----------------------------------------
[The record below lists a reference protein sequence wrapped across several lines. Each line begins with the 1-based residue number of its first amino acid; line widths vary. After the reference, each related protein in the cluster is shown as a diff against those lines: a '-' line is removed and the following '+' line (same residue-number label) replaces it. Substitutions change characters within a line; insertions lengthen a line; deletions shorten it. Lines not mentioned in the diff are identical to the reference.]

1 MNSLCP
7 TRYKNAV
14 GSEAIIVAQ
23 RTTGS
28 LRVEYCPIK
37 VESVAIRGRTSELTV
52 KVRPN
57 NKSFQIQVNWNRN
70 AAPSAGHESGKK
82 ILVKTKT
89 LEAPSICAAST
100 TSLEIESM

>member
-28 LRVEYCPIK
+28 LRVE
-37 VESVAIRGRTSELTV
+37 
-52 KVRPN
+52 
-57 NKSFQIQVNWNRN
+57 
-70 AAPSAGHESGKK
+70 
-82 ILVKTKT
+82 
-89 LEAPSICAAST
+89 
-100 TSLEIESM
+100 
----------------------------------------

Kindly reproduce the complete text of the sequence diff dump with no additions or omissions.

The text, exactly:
[The record below lists a reference protein sequence wrapped across several lines. Each line begins with the 1-based residue number of its first amino acid; line widths vary. After the reference, each related protein in the cluster is shown as a diff against those lines: a '-' line is removed and the following '+' line (same residue-number label) replaces it. Substitutions change characters within a line; insertions lengthen a line; deletions shorten it. Lines not mentioned in the diff are identical to the reference.]

1 MNSLCP
7 TRYKNAV
14 GSEAIIVAQ
23 RTTGS
28 LRVEYCPIK
37 VESVAIRGRTSELTV
52 KVRPN
57 NKSFQIQVNWNRN
70 AAPSAGHESGKK
82 ILVKTKT
89 LEAPSICAAST
100 TSLEIESM

>member
-28 LRVEYCPIK
+28 LRVE
-37 VESVAIRGRTSELTV
+37 
-52 KVRPN
+52 
-57 NKSFQIQVNWNRN
+57 
-70 AAPSAGHESGKK
+70 
-82 ILVKTKT
+82 
-89 LEAPSICAAST
+89 
-100 TSLEIESM
+100 